June 8 – A day geocaching around Albourne

31 caches found around a 6 mile walk and our 4000th find!

Hi from Gillian and Michael

Nearby to Burgess Hill, we had noticed a trail of 32 geocaches in the fields around Albourne so we decided to go to do it and a few others on the way. Our first cache for the day was one of the “Off the Trolley” series. These are placed in supermarket car parks and are usually quite difficult to find as supermarkets are busy places most of the time. This one at Burgess Hill was easy to find.

Next, we went to St Bartholomew’s church in Albourne. We could not find the church micro anywhere. The church was closed but was built of flint with stone dressing. The chancel walls were built in the late 11th- or early 12th century but most of the existing church was rebuilt in the 19th century.

We parked the car here while we set off on 6 miles walk on the Out and About trail. We did the caches backwards starting from 32 and back to 1. It was wonderful to be out in the countryside. For some strange reason I expected England to be more full of housing but there is so much green to enjoy. We saw our first squirrel which was wonderful to watch scampering around and running up trees. We passed a pond where someone was contentedly fishing and stopped to say hello to a horse.

We were not able to find two caches of the series, one because a man had lit a fire in full view of the cache and seemed to be keeping an eye on us. We passed through Woodmancote which is a lovely quaint village. Here we noticed one of the main differences between now and 1979 when we were here before was that many of the villages have lost their local shops and many have also lost some or all of their pubs.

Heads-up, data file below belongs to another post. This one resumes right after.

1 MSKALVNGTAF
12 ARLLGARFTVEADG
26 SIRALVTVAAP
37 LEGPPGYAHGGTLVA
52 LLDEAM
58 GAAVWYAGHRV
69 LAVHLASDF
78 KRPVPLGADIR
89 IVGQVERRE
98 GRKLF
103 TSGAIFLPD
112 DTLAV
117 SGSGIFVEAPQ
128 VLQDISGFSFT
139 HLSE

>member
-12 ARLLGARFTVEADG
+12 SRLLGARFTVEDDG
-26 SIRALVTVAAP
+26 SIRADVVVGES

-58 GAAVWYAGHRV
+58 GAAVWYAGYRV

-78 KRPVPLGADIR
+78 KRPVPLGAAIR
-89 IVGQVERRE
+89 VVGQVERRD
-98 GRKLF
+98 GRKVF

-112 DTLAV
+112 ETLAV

At one stage the track became quite overgrown with nettles which are at their full height at this time of the year which is often as high as your shoulders. Right about then, my hayfever decided to kick in and I was soon sneezing my head off. The joys of the countryside – I must make sure I carry some Claratyne with me for such times.

Now not being used to distances in miles we had incorrectly thought of 6 miles as 6 km. The sun came out with a vengeance and we had no hats and no water which is just slightly crazy. We would have taken a short cut back to the car we could have done. But there was no short cut so continued on the way we needed to go passing Bilsborough House on the way.

One of the clues for a cache mentioned West. Our bearings were out for the whole three years. The only time we knew which was North, South East or West was when we were could see the sea. Weird that! I guess in the south island you always have mountains to give you your bearings.

Further along our route, we started finding stiles we had to go over as if we were not tired enough already. We walked near a house at one stage which had a wonderful horse sculpture made of driftwood. It was fantastic and from a distance looked real. Only when it doesn’t move for ages do you take a closer look. I think it may have been made by Heather Jansch who certainly makes very similar art from driftwood.

Finally, after 6 hours of walking, we found ourselves back at the car having completed 31 caches for the day including the milestone of finding our 4000th geocache and giving the series a favourite point.

We learned a few things today. Always take a backpack with water, some food and hayfever tablets and 6 miles equal 10 km. That is a long way! In England there are fewer places to park for “park and grab” caches so trails are often circular, starting and finishing in the same place which is great for the exercise but sometimes not for the faint-hearted. We have seen some trails which are 34 miles around!

We had a great day and slept like logs. LOL